Spurred on by the rising tide of criticism concerning the marketing of food to children, several of Britain's leading food trade bodies have joined forces to discuss potential solutions to the problem of childhood obesity.
The British Hospitality Association (BHA), British Retail Consortium (BRC), Food Advertising Unit (FAU), Food and Drink Federation (FDF), National Farmers' Union (NFU) and the Incorporated Society of British Advertisers (ISBA) said they would act together to try and tackle what is becoming an increasing cause for concern.
The food industry in the UK has come under heavy fire in recent months for promoting 'unhealthy' foods to children, contributing not insignificantly to the growing incidence of obesity among British children.
Several studies published this year by a variety of lobby groups appear to show a direct link between the advertising of sweets, snacks and other fatty foods to children and the deterioration in their health - although the industry has repeatedly stressed that it always acts responsibly when promoting products to children.
The issue took on even greater prominence last week when the government itself, via the Food Standards Agency, announced that it was to debate the issue with a view to drawing up new guidelines, and it was this announcement which spurred the associations into action.
In a joint statement, the organisations said: "We welcome the FSA's recent discussion paper on possible options regarding the promotion and advertising of foods and we look forward to taking part in this most important initiative.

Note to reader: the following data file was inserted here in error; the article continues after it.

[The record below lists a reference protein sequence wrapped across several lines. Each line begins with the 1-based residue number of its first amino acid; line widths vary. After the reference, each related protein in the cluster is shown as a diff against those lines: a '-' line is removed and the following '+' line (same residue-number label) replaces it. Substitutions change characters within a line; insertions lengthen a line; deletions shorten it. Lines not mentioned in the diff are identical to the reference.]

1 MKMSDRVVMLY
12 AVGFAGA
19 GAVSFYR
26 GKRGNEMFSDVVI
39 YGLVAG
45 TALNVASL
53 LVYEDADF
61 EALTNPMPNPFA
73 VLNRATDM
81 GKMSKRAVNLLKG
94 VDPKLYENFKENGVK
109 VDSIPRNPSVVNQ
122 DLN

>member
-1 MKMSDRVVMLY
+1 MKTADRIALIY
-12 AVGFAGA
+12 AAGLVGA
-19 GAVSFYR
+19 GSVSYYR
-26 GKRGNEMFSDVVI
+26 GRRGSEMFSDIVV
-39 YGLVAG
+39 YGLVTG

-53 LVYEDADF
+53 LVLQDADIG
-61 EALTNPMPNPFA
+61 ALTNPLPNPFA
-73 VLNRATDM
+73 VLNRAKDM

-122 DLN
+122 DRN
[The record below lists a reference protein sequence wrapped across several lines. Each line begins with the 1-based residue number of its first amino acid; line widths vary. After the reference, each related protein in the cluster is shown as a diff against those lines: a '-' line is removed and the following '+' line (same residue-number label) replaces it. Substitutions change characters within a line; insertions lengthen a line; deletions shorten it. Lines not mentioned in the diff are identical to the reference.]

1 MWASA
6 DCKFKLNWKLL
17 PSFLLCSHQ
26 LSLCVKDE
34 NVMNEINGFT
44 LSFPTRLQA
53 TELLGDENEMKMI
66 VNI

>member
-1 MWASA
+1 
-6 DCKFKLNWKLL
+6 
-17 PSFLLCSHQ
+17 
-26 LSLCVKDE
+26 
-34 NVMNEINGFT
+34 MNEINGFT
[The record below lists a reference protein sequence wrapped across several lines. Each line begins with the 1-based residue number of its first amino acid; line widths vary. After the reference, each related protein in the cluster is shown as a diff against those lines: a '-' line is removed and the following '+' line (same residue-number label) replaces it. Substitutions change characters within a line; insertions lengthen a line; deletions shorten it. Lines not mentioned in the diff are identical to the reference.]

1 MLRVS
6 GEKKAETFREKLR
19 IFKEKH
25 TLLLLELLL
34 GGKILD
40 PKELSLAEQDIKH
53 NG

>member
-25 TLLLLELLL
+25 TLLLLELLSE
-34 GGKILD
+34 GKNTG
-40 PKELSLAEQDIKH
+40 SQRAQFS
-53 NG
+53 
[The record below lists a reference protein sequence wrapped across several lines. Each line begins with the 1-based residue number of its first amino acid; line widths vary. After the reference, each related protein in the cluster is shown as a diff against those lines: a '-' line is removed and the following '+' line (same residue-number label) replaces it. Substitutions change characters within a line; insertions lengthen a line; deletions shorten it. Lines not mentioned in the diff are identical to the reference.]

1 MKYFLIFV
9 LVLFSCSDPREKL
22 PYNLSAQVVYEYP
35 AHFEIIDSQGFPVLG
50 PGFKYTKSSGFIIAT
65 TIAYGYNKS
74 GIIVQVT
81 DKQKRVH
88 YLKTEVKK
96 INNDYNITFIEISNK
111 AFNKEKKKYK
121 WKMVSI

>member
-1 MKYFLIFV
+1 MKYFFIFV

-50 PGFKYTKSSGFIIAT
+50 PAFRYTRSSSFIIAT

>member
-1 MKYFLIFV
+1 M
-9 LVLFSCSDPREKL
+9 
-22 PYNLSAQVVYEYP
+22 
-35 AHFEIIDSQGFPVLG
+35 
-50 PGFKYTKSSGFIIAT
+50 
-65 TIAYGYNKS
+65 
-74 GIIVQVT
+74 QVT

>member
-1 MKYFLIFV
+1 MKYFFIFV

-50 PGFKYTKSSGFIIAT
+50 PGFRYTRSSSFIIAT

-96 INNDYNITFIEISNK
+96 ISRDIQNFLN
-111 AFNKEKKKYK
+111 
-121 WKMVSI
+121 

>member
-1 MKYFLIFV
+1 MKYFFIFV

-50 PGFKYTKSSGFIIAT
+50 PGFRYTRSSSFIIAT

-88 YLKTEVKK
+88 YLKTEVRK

The manufacturing, retail, hospitality and farming sectors will work together with the advertising industry to be part of the solution to the problems of obesity and other food and health related issues.
Only by working together, industry, government, health professionals and educators can we move forward to practical, realistic solutions which help consumers."
Among the issues likely to be raised with the FSA by the organisations is just how much involvement the legislators will have. The FDF, for example, is keen to ensure that parents, rather than the government, have the final word on what is good or bad for their children.
This means that while the FDF would welcome requirements to provide more detailed information about the nutritional value of foods aimed at children, it is likely to impose any legal restrictions on what can and cannot be promoted directly to children.